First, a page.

A political fight erupts
More immediately, Sunak must work to navigate the battle within the Conservative Party that has been brewing for months and erupted following Wednesday’s ruling.
The Supreme Court made clear that the ECHR is not the only convention against which it considered the policy, stating that other international treaties and UK legislation protect refugees and asylum seekers from being deported without guarantees over their safety. But many on the right of his party have nonetheless been plotting a push to leave the ECHR if the court blocked the policy, a dramatic international withdrawal that moderates have strongly opposed, and were quick to offer ultimatums for Sunak after the ruling.
Suella Braverman, the former home secretary who was fired on Monday after a series of scandals, led those calls on Wednesday, calling for “emergency legislation” and writing on X (formerly known as Twitter) that “there is no chance of curbing illegal migration within the current legal framework.”
And Conservative Party Deputy Chairman Lee Anderson said Britain should “ignore the laws” and “just put the planes in the air now and send them to Rwanda,” PA Media reported.
In a scathing letter to Sunak on Tuesday after her sacking, Braverman had said the prime minister’s “magical thinking – believing that you can will your way through this without upsetting polite opinion – has meant you have failed to prepare any sort of credible ‘Plan B’” on illegal migration.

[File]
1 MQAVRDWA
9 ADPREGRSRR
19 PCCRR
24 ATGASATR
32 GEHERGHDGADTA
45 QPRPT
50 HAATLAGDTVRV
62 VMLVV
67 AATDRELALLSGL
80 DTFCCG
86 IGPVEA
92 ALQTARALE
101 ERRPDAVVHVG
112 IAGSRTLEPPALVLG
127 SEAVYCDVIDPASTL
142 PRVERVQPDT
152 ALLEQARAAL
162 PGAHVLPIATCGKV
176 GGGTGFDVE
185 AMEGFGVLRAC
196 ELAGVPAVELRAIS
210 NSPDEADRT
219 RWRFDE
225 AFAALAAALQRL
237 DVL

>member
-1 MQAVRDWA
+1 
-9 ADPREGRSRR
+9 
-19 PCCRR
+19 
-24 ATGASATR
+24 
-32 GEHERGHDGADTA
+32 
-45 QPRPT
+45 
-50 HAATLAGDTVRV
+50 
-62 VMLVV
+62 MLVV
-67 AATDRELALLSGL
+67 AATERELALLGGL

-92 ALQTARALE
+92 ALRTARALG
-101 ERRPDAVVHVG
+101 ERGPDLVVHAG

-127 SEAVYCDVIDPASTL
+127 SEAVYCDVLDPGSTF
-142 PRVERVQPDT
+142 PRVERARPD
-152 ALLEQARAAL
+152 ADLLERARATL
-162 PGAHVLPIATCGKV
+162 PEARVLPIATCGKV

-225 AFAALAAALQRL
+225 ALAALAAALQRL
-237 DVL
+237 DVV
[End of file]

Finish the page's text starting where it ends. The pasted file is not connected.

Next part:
Braverman called Sunak “uncertain, weak, and lacking in the qualities of leadership that this country needs,” and criticized him for being unwilling to leave the ECHR to push the Rwanda plan through – drawing clear battle lines with the prime minister ahead of what could become a civil war within the party.
The verdict was closely watched in London and across the world, with Britain’s plan considered a test of the viability of offshoring asylum processing.
It was celebrated by humanitarian groups that had long opposed the plan; Care4Calais, which supports refugees in the UK and France, said the judgment “should bring this shameful mark on the UK’s history to a close.”
And Medecins Sans Frontiers said the ruling was an “encouraging result.”
“The new Home Secretary now has a chance to abandon this pointlessly cruel approach, and focus instead on providing safe routes for those seeking sanctuary in the UK. This is the only realistic and humane way of reducing the numbers risking their lives in the Channel.”
A costly failure
Wednesday’s ruling was categorical in crushing the government’s policy on multiple fronts. But its impact will be felt for some time; the judgment reignites a debate about illegal migration as a British general election nears, as well as setting the stage for a bitter round of Conservative infighting.